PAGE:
CHN: House Poised to Vote on Ominous Bills
Two budget process bills with potentially dire consequences are scheduled for House votes on July 27. Both proposals, the Government Efficiency Act of 2006 (H.R. 5766) and Abolishment of Obsolete Agencies and Federal Sunset Act of 2005 (H.R. 3282), would establish unelected “sunset commissions” whose recommendations to change or terminate federal programs would be placed on a fast track before Congress. The sunset commissions would review all discretionary government programs including Head Start, Section 8, and education and training, and also entitlement programs like Medicaid, Medicare, Temporary Assistance for Needy Families, and Social Security. The commission would be given the authority to make recommendations for changes to or the elimination of agencies and programs. The partisan nature of the commissions put at particular risk beneficial programs that don’t enjoy the support of the President who appoints the commissioners in H.R. 5766, the majority party whose leaders determine the make-up of the commission in H.R. 3282, or a constituency with deep pockets.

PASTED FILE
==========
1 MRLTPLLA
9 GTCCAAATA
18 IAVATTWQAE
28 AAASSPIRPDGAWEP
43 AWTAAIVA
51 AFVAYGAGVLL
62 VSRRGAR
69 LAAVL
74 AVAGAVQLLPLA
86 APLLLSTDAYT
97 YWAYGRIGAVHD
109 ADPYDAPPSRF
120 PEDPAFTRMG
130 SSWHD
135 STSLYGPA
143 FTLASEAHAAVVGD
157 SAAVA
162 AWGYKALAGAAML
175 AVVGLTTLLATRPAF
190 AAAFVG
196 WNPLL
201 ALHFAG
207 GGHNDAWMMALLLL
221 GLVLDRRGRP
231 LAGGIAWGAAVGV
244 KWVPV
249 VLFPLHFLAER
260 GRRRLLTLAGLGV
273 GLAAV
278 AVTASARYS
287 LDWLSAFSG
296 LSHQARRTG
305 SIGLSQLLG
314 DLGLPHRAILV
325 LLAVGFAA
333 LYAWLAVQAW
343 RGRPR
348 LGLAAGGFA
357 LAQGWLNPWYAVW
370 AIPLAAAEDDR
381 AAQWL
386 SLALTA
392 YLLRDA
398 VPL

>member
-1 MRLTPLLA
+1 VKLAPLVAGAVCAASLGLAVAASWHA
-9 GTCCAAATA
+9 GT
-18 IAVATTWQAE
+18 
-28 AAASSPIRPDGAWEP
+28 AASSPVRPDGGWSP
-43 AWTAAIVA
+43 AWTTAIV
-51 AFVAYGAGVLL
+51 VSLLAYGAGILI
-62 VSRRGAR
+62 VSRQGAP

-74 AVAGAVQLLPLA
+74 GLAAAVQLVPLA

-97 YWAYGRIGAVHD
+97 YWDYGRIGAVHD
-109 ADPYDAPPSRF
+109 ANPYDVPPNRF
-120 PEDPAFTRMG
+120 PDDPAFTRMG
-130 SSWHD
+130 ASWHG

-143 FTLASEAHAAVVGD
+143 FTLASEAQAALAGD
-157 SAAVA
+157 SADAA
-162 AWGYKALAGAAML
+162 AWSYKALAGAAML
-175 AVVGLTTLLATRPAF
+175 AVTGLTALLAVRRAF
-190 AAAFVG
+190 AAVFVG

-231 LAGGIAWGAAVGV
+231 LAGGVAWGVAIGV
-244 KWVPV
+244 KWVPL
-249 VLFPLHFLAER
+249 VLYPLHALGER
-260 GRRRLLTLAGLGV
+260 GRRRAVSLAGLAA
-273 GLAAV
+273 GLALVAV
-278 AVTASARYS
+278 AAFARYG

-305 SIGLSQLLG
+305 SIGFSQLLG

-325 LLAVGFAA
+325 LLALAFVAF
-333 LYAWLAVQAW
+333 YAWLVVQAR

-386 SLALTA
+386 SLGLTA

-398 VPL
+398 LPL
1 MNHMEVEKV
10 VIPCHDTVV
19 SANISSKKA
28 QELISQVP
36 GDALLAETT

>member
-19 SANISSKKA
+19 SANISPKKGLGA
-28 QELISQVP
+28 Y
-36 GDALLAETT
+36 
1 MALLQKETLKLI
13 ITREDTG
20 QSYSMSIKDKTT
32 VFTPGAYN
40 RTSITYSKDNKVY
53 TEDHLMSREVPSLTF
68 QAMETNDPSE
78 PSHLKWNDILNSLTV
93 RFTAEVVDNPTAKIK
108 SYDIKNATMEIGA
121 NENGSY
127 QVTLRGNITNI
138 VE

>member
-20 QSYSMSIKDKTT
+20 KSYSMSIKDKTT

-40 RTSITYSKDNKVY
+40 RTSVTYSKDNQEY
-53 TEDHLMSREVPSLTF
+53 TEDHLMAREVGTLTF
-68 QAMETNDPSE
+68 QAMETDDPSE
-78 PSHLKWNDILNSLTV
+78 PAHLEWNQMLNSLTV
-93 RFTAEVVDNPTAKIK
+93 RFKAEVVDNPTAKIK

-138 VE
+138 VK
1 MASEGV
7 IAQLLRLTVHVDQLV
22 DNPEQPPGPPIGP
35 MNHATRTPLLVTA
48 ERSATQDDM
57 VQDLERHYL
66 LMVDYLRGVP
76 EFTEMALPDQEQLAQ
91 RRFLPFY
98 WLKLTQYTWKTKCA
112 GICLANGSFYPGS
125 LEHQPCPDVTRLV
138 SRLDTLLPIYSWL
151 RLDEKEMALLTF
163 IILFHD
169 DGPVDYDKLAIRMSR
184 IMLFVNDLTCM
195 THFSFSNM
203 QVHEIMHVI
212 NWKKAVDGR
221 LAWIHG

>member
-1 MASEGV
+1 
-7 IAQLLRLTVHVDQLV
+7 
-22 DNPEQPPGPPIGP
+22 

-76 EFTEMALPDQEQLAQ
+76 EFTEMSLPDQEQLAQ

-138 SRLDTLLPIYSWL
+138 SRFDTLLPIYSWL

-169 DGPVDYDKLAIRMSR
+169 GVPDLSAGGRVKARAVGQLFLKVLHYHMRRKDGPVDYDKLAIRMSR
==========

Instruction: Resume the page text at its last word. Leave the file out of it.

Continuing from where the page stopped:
H.R. 5766 establishes a series of ad hoc commissions called into existence by the President or Congress to review designated programs, or rules and regulations within programs, with no requirement to seek input from the public. The commission then makes legislative recommendations to the President who has 30 days to submit legislation to Congress for quick action. Under H.R. 3282, there is one standing commission that doesn’t expire until 2030. It reviews every agency at least once every 12 years. After review, Congress has one year to reauthorize the programs in that agency. If it fails to do so within one year, the agency will be abolished even if that was not the commission’s recommendation.
The rationale of sunset commission proponents is that will bring greater accountability into government. However, proponents feel that these potentially unconstitutional bodies amount to the outsourcing by Congress of their oversight responsibility to an entity that may lack expertise about the programs and agencies they are called on to evaluate. Advocates share deep concerns that effective programs related to education, workers, the environment, housing, nutrition, health, and long-term security could be altered or totally eliminated.
The House is set to consider both H.R 5766 and H.R. 3282. If both were to pass it is not clear how they would be combined or moved forward. The Senate is not scheduled to vote on similar legislation, although similar proposals have been introduced.